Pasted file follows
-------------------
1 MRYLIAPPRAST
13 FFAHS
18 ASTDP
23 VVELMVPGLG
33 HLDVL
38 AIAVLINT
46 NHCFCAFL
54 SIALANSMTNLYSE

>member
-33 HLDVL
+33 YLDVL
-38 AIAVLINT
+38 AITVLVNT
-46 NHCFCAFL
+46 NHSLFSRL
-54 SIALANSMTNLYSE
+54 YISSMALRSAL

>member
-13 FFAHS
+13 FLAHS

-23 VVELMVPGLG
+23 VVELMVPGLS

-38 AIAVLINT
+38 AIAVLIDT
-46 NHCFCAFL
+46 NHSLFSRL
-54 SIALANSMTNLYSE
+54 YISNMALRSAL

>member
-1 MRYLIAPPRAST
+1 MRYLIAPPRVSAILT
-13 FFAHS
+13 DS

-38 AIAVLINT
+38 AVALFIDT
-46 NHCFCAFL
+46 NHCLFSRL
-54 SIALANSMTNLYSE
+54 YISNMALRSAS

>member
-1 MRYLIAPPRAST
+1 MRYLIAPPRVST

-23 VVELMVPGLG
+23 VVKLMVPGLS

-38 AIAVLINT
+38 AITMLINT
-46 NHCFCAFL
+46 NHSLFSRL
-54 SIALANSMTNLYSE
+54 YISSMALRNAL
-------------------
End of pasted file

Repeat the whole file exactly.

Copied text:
1 MRYLIAPPRAST
13 FFAHS
18 ASTDP
23 VVELMVPGLG
33 HLDVL
38 AIAVLINT
46 NHCFCAFL
54 SIALANSMTNLYSE

>member
-33 HLDVL
+33 YLDVL
-38 AIAVLINT
+38 AITVLVNT
-46 NHCFCAFL
+46 NHSLFSRL
-54 SIALANSMTNLYSE
+54 YISSMALRSAL

>member
-13 FFAHS
+13 FLAHS

-23 VVELMVPGLG
+23 VVELMVPGLS

-38 AIAVLINT
+38 AIAVLIDT
-46 NHCFCAFL
+46 NHSLFSRL
-54 SIALANSMTNLYSE
+54 YISNMALRSAL

>member
-1 MRYLIAPPRAST
+1 MRYLIAPPRVSAILT
-13 FFAHS
+13 DS

-38 AIAVLINT
+38 AVALFIDT
-46 NHCFCAFL
+46 NHCLFSRL
-54 SIALANSMTNLYSE
+54 YISNMALRSAS

>member
-1 MRYLIAPPRAST
+1 MRYLIAPPRVST

-23 VVELMVPGLG
+23 VVKLMVPGLS

-38 AIAVLINT
+38 AITMLINT
-46 NHCFCAFL
+46 NHSLFSRL
-54 SIALANSMTNLYSE
+54 YISSMALRNAL